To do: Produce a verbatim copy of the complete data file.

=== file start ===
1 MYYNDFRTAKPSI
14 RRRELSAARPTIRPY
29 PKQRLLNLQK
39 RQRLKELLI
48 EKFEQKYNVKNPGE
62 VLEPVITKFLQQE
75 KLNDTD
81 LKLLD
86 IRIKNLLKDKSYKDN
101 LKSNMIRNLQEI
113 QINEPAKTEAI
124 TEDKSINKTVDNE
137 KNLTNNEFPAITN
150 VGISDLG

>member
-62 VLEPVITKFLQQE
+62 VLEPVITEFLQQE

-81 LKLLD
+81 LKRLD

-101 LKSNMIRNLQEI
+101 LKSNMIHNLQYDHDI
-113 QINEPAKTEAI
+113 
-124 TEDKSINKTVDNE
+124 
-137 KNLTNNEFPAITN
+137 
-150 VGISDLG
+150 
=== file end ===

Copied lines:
1 MYYNDFRTAKPSI
14 RRRELSAARPTIRPY
29 PKQRLLNLQK
39 RQRLKELLI
48 EKFEQKYNVKNPGE
62 VLEPVITKFLQQE
75 KLNDTD
81 LKLLD
86 IRIKNLLKDKSYKDN
101 LKSNMIRNLQEI
113 QINEPAKTEAI
124 TEDKSINKTVDNE
137 KNLTNNEFPAITN
150 VGISDLG

>member
-62 VLEPVITKFLQQE
+62 VLEPVITEFLQQE

-81 LKLLD
+81 LKRLD

-101 LKSNMIRNLQEI
+101 LKSNMIHNLQYDHDI
-113 QINEPAKTEAI
+113 
-124 TEDKSINKTVDNE
+124 
-137 KNLTNNEFPAITN
+137 
-150 VGISDLG
+150 